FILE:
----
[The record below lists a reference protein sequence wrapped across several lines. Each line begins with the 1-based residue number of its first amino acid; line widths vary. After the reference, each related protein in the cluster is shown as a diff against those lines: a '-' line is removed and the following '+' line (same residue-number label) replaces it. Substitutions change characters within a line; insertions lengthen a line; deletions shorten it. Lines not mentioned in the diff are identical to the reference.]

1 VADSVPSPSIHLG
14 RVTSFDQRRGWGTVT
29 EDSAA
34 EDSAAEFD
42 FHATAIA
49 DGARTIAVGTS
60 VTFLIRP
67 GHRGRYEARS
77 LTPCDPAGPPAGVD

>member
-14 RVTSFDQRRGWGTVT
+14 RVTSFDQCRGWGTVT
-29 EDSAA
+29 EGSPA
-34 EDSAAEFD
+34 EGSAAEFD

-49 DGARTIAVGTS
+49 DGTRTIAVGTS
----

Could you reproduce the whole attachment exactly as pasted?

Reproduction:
[The record below lists a reference protein sequence wrapped across several lines. Each line begins with the 1-based residue number of its first amino acid; line widths vary. After the reference, each related protein in the cluster is shown as a diff against those lines: a '-' line is removed and the following '+' line (same residue-number label) replaces it. Substitutions change characters within a line; insertions lengthen a line; deletions shorten it. Lines not mentioned in the diff are identical to the reference.]

1 VADSVPSPSIHLG
14 RVTSFDQRRGWGTVT
29 EDSAA
34 EDSAAEFD
42 FHATAIA
49 DGARTIAVGTS
60 VTFLIRP
67 GHRGRYEARS
77 LTPCDPAGPPAGVD

>member
-14 RVTSFDQRRGWGTVT
+14 RVTSFDQCRGWGTVT
-29 EDSAA
+29 EGSPA
-34 EDSAAEFD
+34 EGSAAEFD

-49 DGARTIAVGTS
+49 DGTRTIAVGTS